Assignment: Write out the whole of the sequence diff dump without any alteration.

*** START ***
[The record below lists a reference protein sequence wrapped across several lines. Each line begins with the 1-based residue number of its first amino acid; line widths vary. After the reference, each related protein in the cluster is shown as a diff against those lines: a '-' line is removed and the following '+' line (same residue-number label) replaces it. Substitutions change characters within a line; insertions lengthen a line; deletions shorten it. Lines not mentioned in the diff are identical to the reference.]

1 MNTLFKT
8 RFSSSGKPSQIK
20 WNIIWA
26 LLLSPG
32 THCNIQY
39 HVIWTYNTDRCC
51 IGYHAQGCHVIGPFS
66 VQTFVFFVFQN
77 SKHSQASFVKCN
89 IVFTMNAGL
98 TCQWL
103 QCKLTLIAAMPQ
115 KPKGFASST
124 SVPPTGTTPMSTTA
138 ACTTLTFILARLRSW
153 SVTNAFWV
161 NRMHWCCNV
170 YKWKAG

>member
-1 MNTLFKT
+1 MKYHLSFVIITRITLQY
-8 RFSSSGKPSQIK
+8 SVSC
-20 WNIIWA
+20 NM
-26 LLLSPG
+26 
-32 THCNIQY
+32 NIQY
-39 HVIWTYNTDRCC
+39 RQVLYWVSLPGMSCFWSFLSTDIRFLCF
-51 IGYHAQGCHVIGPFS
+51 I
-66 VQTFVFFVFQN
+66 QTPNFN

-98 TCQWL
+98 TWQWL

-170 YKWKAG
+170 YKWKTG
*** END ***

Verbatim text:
[The record below lists a reference protein sequence wrapped across several lines. Each line begins with the 1-based residue number of its first amino acid; line widths vary. After the reference, each related protein in the cluster is shown as a diff against those lines: a '-' line is removed and the following '+' line (same residue-number label) replaces it. Substitutions change characters within a line; insertions lengthen a line; deletions shorten it. Lines not mentioned in the diff are identical to the reference.]

1 MNTLFKT
8 RFSSSGKPSQIK
20 WNIIWA
26 LLLSPG
32 THCNIQY
39 HVIWTYNTDRCC
51 IGYHAQGCHVIGPFS
66 VQTFVFFVFQN
77 SKHSQASFVKCN
89 IVFTMNAGL
98 TCQWL
103 QCKLTLIAAMPQ
115 KPKGFASST
124 SVPPTGTTPMSTTA
138 ACTTLTFILARLRSW
153 SVTNAFWV
161 NRMHWCCNV
170 YKWKAG

>member
-1 MNTLFKT
+1 MKYHLSFVIITRITLQY
-8 RFSSSGKPSQIK
+8 SVSC
-20 WNIIWA
+20 NM
-26 LLLSPG
+26 
-32 THCNIQY
+32 NIQY
-39 HVIWTYNTDRCC
+39 RQVLYWVSLPGMSCFWSFLSTDIRFLCF
-51 IGYHAQGCHVIGPFS
+51 I
-66 VQTFVFFVFQN
+66 QTPNFN

-98 TCQWL
+98 TWQWL

-170 YKWKAG
+170 YKWKTG